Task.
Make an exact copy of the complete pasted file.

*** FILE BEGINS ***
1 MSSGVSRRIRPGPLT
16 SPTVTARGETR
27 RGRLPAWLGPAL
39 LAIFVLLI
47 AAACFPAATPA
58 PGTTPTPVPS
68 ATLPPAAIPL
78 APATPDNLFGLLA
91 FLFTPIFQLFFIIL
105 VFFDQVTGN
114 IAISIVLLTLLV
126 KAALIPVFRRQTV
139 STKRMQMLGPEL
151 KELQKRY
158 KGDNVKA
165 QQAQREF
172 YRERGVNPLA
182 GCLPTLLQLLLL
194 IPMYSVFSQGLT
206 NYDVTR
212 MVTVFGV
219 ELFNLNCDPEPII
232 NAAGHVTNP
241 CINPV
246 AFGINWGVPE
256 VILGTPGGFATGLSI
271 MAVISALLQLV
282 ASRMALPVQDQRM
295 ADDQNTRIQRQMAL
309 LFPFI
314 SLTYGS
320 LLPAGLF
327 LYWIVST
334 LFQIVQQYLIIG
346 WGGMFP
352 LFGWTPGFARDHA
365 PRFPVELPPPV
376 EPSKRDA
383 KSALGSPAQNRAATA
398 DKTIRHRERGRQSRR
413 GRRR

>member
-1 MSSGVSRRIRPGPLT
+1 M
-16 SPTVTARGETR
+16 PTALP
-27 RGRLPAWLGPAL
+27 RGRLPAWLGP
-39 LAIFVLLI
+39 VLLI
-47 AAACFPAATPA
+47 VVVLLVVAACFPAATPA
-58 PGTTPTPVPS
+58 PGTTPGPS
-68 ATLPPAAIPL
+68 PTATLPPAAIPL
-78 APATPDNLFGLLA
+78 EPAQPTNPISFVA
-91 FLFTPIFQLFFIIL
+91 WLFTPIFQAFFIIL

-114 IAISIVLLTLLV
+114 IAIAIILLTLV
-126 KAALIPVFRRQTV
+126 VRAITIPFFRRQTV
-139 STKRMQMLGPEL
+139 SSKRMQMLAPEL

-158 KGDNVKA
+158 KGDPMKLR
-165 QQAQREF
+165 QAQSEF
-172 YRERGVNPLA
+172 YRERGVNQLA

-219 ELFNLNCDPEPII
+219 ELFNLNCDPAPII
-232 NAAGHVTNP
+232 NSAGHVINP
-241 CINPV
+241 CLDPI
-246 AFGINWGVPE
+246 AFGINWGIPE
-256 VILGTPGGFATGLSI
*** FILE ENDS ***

1 MSSGVSRRIRPGPLT
16 SPTVTARGETR
27 RGRLPAWLGPAL
39 LAIFVLLI
47 AAACFPAATPA
58 PGTTPTPVPS
68 ATLPPAAIPL
78 APATPDNLFGLLA
91 FLFTPIFQLFFIIL
105 VFFDQVTGN
114 IAISIVLLTLLV
126 KAALIPVFRRQTV
139 STKRMQMLGPEL
151 KELQKRY
158 KGDNVKA
165 QQAQREF
172 YRERGVNPLA
182 GCLPTLLQLLLL
194 IPMYSVFSQGLT
206 NYDVTR
212 MVTVFGV
219 ELFNLNCDPEPII
232 NAAGHVTNP
241 CINPV
246 AFGINWGVPE
256 VILGTPGGFATGLSI
271 MAVISALLQLV
282 ASRMALPVQDQRM
295 ADDQNTRIQRQMAL
309 LFPFI
314 SLTYGS
320 LLPAGLF
327 LYWIVST
334 LFQIVQQYLIIG
346 WGGMFP
352 LFGWTPGFARDHA
365 PRFPVELPPPV
376 EPSKRDA
383 KSALGSPAQNRAATA
398 DKTIRHRERGRQSRR
413 GRRR

>member
-1 MSSGVSRRIRPGPLT
+1 M
-16 SPTVTARGETR
+16 PTALP
-27 RGRLPAWLGPAL
+27 RGRLPAWLGP
-39 LAIFVLLI
+39 VLLI
-47 AAACFPAATPA
+47 VVVLLVVAACFPAATPA
-58 PGTTPTPVPS
+58 PGTTPGPS
-68 ATLPPAAIPL
+68 PTATLPPAAIPL
-78 APATPDNLFGLLA
+78 EPAQPTNPISFVA
-91 FLFTPIFQLFFIIL
+91 WLFTPIFQAFFIIL

-114 IAISIVLLTLLV
+114 IAIAIILLTLV
-126 KAALIPVFRRQTV
+126 VRAITIPFFRRQTV
-139 STKRMQMLGPEL
+139 SSKRMQMLAPEL

-158 KGDNVKA
+158 KGDPMKLR
-165 QQAQREF
+165 QAQSEF
-172 YRERGVNPLA
+172 YRERGVNQLA

-219 ELFNLNCDPEPII
+219 ELFNLNCDPAPII
-232 NAAGHVTNP
+232 NSAGHVINP
-241 CINPV
+241 CLDPI
-246 AFGINWGVPE
+246 AFGINWGIPE
-256 VILGTPGGFATGLSI